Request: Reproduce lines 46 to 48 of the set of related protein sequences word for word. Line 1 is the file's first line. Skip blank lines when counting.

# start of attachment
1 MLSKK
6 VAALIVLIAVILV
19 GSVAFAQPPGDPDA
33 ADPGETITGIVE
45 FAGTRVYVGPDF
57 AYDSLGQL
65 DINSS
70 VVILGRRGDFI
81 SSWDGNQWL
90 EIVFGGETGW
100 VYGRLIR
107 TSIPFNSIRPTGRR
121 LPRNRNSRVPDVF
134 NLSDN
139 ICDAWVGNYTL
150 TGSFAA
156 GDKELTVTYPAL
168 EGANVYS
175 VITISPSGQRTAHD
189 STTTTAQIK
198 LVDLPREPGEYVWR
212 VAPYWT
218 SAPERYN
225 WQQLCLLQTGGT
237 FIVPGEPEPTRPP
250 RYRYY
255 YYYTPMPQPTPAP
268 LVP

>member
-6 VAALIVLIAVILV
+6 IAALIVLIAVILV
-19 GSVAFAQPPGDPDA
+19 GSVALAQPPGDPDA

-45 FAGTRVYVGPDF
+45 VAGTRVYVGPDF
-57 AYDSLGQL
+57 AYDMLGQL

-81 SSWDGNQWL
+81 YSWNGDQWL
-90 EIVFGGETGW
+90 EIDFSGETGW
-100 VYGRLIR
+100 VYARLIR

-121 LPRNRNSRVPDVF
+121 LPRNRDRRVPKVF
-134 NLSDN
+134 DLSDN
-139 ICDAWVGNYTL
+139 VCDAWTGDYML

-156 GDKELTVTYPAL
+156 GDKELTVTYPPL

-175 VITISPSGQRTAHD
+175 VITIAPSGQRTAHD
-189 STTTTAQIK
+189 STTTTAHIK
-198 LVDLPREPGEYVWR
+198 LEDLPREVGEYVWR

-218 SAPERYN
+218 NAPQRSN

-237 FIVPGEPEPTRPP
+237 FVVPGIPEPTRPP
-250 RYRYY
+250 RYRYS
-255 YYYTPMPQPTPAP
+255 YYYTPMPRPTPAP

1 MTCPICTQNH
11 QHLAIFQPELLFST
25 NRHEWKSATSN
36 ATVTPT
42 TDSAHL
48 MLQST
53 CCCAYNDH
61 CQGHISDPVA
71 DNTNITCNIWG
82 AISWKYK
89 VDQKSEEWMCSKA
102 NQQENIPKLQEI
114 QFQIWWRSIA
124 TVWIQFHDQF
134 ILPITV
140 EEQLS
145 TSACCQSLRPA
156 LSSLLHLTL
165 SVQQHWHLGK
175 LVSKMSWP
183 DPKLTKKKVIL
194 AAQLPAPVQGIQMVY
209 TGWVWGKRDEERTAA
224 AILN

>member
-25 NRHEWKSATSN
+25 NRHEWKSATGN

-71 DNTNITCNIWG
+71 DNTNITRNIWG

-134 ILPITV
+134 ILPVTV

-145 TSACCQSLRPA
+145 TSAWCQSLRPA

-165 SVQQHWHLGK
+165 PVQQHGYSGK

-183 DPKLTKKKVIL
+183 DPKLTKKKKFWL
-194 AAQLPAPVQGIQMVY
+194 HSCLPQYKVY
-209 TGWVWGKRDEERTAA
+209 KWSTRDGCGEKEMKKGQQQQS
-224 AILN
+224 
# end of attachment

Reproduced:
-134 NLSDN
+134 DLSDN
-139 ICDAWVGNYTL